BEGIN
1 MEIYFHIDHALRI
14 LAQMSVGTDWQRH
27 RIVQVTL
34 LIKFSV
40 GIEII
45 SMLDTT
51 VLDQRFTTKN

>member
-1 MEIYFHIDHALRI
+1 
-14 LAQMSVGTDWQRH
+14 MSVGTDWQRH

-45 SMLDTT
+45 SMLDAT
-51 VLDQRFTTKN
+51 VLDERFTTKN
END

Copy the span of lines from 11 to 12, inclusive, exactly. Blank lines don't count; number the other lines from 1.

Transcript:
-14 LAQMSVGTDWQRH
+14 MSVGTDWQRH